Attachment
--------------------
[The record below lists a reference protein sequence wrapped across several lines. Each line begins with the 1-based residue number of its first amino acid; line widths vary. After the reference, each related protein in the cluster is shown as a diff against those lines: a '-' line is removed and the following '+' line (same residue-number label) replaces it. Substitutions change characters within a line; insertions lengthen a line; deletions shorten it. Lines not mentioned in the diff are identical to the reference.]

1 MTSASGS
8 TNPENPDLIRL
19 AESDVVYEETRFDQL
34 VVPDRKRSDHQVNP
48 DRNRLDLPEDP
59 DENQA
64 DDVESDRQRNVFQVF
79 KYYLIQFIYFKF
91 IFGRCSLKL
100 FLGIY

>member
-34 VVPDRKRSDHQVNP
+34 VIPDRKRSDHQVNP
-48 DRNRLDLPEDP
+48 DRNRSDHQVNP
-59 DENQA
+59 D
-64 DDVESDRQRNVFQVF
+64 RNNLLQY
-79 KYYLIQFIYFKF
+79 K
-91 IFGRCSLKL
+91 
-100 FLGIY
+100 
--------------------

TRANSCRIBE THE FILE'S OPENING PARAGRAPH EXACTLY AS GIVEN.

[The record below lists a reference protein sequence wrapped across several lines. Each line begins with the 1-based residue number of its first amino acid; line widths vary. After the reference, each related protein in the cluster is shown as a diff against those lines: a '-' line is removed and the following '+' line (same residue-number label) replaces it. Substitutions change characters within a line; insertions lengthen a line; deletions shorten it. Lines not mentioned in the diff are identical to the reference.]